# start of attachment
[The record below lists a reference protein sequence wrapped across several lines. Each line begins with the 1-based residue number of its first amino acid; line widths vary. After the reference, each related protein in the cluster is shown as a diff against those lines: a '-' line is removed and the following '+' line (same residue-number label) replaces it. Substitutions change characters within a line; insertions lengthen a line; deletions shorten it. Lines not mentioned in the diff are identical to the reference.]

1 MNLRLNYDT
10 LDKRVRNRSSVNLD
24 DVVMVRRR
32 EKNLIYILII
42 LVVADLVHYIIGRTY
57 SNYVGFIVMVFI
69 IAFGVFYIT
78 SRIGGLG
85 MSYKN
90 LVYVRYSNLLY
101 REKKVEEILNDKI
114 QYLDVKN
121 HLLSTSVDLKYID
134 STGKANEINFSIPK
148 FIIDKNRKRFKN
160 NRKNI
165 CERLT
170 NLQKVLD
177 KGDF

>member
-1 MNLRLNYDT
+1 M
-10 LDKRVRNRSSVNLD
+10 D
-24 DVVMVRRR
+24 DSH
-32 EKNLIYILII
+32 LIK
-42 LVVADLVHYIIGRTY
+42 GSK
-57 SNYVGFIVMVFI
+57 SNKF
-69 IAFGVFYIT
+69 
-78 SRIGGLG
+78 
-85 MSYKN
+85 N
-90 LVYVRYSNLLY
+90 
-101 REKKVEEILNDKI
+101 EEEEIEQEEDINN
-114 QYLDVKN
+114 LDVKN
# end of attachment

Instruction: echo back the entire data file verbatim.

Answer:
[The record below lists a reference protein sequence wrapped across several lines. Each line begins with the 1-based residue number of its first amino acid; line widths vary. After the reference, each related protein in the cluster is shown as a diff against those lines: a '-' line is removed and the following '+' line (same residue-number label) replaces it. Substitutions change characters within a line; insertions lengthen a line; deletions shorten it. Lines not mentioned in the diff are identical to the reference.]

1 MNLRLNYDT
10 LDKRVRNRSSVNLD
24 DVVMVRRR
32 EKNLIYILII
42 LVVADLVHYIIGRTY
57 SNYVGFIVMVFI
69 IAFGVFYIT
78 SRIGGLG
85 MSYKN
90 LVYVRYSNLLY
101 REKKVEEILNDKI
114 QYLDVKN
121 HLLSTSVDLKYID
134 STGKANEINFSIPK
148 FIIDKNRKRFKN
160 NRKNI
165 CERLT
170 NLQKVLD
177 KGDF

>member
-1 MNLRLNYDT
+1 M
-10 LDKRVRNRSSVNLD
+10 D
-24 DVVMVRRR
+24 DSH
-32 EKNLIYILII
+32 LIK
-42 LVVADLVHYIIGRTY
+42 GSK
-57 SNYVGFIVMVFI
+57 SNKF
-69 IAFGVFYIT
+69 
-78 SRIGGLG
+78 
-85 MSYKN
+85 N
-90 LVYVRYSNLLY
+90 
-101 REKKVEEILNDKI
+101 EEEEIEQEEDINN
-114 QYLDVKN
+114 LDVKN